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Sexually transmitted infections in suspected child sexual abuse
  1. Sarah Jane Driscoll1,
  2. Katy J Fidler1,2,
  3. Annalie Shears3,
  4. Jennifer Whetham4,5,
  5. Ann White5
  1. 1Brighton and Sussex Medical School, Brighton, UK
  2. 2Department of Academic Paediatrics, Royal Alexandra Children's Hospital, Brighton, UK
  3. 3Paediatrics, Royal Alexandra Children's Hospital, Brighton, UK
  4. 4Sexual Health and HIV, Brighton and Sussex University Hospitals NHS Trust, Brighton, UK
  5. 5Sussex Children's Sexual Assault Referral Centre, Sussex Community NHS Foundation Trust, Brighton, UK
  1. Correspondence to Dr Ann White, Sussex Children's Sexual Assault Referral Centre, Sussex Community NHS Foundation Trust, Brighton, UK; ann.white9{at}


Making associations between sexually transmitted infections (STIs) and child sexual abuse can be controversial. To contribute to the paucity of research in this field, this service evaluation aims to (1) define the prevalence of STIs in children aged 0–13 years seen at a regional Children’s Sexual Assault Referral Centre, (2) determine whether sexual transmission is the most likely mode of transmission for diagnosed STIs, (3) identify factors affecting application of STI screening and (4) assess follow-up. Methods consisted of retrospective analysis of an anonymous database for all patients seen between 1 July 2016 and 1 July 2019. Of 241 children seen, 114/241 (47.3%) received STI screening and 10/114 (8.8%) tested positive (4.1% of children seen overall). No asymptomatic child was diagnosed with an STI. Sexual transmission was the most likely mode of transmission based on child disclosure and physical examination findings for 6/10 children diagnosed with an STI.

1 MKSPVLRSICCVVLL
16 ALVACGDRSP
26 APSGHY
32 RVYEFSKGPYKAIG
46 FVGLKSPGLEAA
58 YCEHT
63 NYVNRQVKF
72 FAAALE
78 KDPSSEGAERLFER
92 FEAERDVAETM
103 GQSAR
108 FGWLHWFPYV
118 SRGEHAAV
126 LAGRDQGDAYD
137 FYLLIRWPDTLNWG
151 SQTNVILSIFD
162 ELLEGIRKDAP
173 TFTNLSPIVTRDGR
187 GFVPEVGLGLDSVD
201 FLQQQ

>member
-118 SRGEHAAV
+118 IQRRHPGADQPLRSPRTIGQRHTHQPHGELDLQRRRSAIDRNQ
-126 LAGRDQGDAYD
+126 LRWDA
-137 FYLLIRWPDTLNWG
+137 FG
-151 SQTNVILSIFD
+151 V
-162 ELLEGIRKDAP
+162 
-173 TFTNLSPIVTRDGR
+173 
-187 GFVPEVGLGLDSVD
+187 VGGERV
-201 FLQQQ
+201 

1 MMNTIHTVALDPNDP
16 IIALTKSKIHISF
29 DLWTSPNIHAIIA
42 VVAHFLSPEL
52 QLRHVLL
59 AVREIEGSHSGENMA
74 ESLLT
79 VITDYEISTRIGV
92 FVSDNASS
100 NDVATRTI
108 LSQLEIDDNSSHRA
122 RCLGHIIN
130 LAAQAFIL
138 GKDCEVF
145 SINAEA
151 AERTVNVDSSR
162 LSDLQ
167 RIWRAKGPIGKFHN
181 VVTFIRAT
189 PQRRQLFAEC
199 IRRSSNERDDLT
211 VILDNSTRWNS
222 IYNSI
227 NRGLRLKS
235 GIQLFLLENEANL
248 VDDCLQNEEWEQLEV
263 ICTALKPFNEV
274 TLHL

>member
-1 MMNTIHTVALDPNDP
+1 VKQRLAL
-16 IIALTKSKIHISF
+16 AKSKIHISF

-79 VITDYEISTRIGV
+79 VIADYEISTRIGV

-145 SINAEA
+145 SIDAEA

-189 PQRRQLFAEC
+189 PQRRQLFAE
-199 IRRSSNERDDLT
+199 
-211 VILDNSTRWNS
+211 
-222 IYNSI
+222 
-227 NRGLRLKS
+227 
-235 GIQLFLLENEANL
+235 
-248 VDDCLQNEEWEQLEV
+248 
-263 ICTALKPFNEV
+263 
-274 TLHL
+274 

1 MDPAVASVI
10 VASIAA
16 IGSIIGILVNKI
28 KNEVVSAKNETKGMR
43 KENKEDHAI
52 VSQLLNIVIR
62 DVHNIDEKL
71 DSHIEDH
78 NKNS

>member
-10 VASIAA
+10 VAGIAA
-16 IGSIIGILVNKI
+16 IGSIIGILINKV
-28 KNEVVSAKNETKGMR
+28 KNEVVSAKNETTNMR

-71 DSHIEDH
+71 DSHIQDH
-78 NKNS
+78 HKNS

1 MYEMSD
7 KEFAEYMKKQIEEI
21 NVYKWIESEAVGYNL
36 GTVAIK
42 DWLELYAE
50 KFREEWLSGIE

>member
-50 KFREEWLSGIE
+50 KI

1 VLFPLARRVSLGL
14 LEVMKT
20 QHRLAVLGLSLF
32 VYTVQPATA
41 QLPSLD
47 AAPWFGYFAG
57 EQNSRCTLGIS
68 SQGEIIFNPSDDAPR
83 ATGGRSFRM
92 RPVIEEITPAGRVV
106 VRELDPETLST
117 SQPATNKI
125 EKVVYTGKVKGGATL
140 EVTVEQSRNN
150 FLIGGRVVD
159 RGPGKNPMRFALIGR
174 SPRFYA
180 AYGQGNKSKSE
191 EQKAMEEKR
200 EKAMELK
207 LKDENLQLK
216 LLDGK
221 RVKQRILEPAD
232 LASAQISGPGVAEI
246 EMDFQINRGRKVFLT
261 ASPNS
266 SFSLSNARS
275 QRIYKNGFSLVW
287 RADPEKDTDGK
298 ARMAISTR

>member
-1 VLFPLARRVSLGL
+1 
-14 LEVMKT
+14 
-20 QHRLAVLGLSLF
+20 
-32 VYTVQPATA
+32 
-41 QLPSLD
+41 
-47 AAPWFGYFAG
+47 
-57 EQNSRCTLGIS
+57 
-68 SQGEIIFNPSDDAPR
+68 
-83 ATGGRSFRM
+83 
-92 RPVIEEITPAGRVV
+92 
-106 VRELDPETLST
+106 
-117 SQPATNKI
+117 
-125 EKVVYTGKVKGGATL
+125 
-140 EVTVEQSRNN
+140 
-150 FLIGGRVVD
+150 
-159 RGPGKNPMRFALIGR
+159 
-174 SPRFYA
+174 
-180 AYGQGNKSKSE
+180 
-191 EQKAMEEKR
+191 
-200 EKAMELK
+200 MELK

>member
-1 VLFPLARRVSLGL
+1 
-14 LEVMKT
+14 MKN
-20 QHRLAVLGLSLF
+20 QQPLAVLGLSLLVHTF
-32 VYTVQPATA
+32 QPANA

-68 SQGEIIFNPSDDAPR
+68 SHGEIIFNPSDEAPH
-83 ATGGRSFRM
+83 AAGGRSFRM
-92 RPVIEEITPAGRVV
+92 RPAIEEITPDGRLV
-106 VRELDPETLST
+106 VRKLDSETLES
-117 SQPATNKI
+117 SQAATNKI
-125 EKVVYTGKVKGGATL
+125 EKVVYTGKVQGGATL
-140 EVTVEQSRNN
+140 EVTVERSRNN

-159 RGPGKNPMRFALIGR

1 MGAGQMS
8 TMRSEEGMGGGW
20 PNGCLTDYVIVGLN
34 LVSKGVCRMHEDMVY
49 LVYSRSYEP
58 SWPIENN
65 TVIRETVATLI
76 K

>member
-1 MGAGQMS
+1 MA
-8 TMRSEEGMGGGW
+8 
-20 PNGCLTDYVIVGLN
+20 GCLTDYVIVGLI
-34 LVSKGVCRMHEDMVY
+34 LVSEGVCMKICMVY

• Child Abuse
  • Communicable Diseases
  • HIV
  • Paediatrics

Statistics from


  • Contributors KJF and AW had the original idea. KJF wrote the initial research proposal. AW provided secure or anonymous access to the Children’s Sexual Assault Referral Centre database, relevant medical records and relevant named professionals in the region. SJD collected the data, analysed it and drafted the initial manuscript. JW provided expert opinion on sexual health. AS and KJF completed the regional general practitioner survey included in the discussion.

  • Funding The authors have not declared a specific grant for this research from any funding agency in the public, commercial or not-for-profit sectors.

  • Competing interests None declared.

  • Provenance and peer review Not commissioned; externally peer reviewed.

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